Without kickbacks, ‘jueteng’ thrivesBy Gil C. Cabacungan
Philippine Daily Inquirer
This is because the traditional sources of “booty” for local government officials and other politicians—such as those hefty kickbacks from road projects—are drying up under President Bengno Aquino’s “daang matuwid (righteous path)” program, Negros Occidental Representative Alberto “Albee” Benitez said Sunday.
“The President’s relentless anticorruption efforts have been so broad and so relentless that some local government officials are resorting to other means to maintain their ‘livelihood’ under this administration,” Benitez told the Philippine Daily Inquirer.
“Since they can’t get their money from pork barrel projects anymore, such as from the DPWH (Department of Public Works and Highways) and the Road Board, they encourage jueteng to keep their lifestyle.”
Cash cows gone
Benitez said the reforms implemented by Public Works Secretary Rogelio Singson had drastically cut kickbacks from public works projects.
He said road projects used to provide congressmen “with their gravy from pork barrel projects.”
“But when Secretary Singson pegged the maximum cost of building roads at roughly P8 million per kilometer, they lost their cash cows. If their contractors could not do it for that amount or less, Secretary Singson has state-sanctioned contractors that can do the work,” Benitez said, explaining why road projects had lost their allure under the Aquino administration.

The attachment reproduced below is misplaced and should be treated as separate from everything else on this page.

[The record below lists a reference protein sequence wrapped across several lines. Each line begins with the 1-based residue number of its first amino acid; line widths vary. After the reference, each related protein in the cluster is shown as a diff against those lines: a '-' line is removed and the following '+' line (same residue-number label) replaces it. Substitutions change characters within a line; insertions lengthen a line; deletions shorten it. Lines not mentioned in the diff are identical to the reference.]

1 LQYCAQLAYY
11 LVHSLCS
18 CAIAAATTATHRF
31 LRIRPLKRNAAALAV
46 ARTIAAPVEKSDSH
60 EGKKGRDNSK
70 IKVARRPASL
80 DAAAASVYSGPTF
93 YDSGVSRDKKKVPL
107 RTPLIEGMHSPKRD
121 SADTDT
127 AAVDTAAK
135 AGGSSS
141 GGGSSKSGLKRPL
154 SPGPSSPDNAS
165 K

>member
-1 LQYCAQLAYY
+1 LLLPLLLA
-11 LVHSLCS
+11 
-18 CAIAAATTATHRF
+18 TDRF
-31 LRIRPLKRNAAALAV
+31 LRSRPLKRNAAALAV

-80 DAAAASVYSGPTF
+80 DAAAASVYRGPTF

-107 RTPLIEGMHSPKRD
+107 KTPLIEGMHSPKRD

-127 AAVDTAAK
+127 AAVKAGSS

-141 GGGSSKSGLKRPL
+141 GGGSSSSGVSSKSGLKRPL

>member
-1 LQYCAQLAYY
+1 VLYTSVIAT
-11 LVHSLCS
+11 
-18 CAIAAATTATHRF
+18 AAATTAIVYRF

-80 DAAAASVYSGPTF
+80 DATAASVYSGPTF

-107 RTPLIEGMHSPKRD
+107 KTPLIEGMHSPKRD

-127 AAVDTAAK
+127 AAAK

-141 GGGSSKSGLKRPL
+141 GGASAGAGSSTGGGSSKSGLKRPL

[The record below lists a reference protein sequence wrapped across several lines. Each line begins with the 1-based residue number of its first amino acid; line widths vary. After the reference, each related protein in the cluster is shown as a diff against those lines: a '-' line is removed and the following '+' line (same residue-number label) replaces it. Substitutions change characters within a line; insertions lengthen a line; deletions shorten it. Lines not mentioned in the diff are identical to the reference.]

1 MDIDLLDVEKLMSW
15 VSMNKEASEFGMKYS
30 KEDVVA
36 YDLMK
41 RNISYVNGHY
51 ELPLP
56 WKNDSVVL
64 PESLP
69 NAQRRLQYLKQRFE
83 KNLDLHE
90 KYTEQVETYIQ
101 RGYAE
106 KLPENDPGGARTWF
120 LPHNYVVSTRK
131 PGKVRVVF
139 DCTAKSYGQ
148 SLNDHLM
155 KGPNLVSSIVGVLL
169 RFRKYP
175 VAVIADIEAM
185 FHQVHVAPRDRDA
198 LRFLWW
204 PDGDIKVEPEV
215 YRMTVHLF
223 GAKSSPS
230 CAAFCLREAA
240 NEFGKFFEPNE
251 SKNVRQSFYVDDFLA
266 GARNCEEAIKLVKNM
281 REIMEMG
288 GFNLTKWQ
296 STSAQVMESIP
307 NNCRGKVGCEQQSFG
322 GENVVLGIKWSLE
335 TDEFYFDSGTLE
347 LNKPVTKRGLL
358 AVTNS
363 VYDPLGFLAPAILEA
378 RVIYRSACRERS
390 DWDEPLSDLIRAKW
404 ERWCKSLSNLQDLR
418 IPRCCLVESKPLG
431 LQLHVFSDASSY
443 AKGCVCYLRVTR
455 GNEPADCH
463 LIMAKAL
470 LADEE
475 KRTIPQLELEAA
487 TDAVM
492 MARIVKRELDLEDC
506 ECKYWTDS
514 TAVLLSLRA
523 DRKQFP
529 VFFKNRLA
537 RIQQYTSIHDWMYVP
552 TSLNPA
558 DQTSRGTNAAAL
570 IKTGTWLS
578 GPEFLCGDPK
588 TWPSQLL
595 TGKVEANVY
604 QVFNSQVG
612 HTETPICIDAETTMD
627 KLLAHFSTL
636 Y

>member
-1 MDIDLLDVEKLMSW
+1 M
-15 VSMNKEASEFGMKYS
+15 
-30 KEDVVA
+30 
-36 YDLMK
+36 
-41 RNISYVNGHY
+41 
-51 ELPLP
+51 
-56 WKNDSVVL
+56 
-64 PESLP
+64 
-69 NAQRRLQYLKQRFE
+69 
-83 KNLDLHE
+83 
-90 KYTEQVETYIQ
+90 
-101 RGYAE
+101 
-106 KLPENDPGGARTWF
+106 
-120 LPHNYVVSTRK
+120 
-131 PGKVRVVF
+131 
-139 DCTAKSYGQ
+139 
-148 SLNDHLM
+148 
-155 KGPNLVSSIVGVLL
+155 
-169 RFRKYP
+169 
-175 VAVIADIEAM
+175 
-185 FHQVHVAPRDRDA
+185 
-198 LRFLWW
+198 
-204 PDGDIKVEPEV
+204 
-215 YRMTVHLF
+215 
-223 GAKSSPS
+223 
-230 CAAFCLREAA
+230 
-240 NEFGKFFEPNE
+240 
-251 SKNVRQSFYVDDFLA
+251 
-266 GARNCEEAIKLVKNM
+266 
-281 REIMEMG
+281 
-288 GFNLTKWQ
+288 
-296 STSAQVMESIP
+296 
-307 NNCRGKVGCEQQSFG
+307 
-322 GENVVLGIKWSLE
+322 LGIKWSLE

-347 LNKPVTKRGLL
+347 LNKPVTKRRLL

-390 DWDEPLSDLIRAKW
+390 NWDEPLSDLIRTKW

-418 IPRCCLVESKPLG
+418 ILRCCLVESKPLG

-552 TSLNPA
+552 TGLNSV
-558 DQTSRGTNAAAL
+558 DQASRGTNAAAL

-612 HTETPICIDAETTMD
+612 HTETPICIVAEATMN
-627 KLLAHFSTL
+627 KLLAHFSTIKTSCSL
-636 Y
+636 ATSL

“This is the reason jueteng and masiao are flourishing because these people have to sustain their lifestyle with another income,” he said.
Benitez is believed to be the second-richest member of the House of Representatives after Sarangani representative and boxing icon Manny Pacquiao.
Jueteng can be stopped
Cavite Representative Joseph E.A. Abaya said the DPWH’s reforms had borne fruit in the first two years of the Aquino administration but he could not say whether the rise in jueteng could be directly linked to zero graft from the pork barrel.
“I personally feel jueteng should be stopped and can be stopped. My father, former [Representative] Del Abaya, a former PC (Philippine Constabulary) officer, is adamant it can be stopped because they were able to do it while [he was] in the service,” Abaya said.
Palawan Representative Antonio Alvarez said: “If President Aquino’s efforts to curb corruption are affecting the lifestyles of some influential people, then the option for them is to cease and desist or change careers.”
Alliance of Concerned Teachers Representative Antonio Tinio disagreed that pork barrel commissions from public works projects had dried up.
“These new reforms and restrictions may still be subverted by complicitous politicians,
DPWH personnel and contractors. Hence, pork is still a principal source of kickbacks. The push to drive up jueteng profits is more likely due to the rising costs of running for political office,”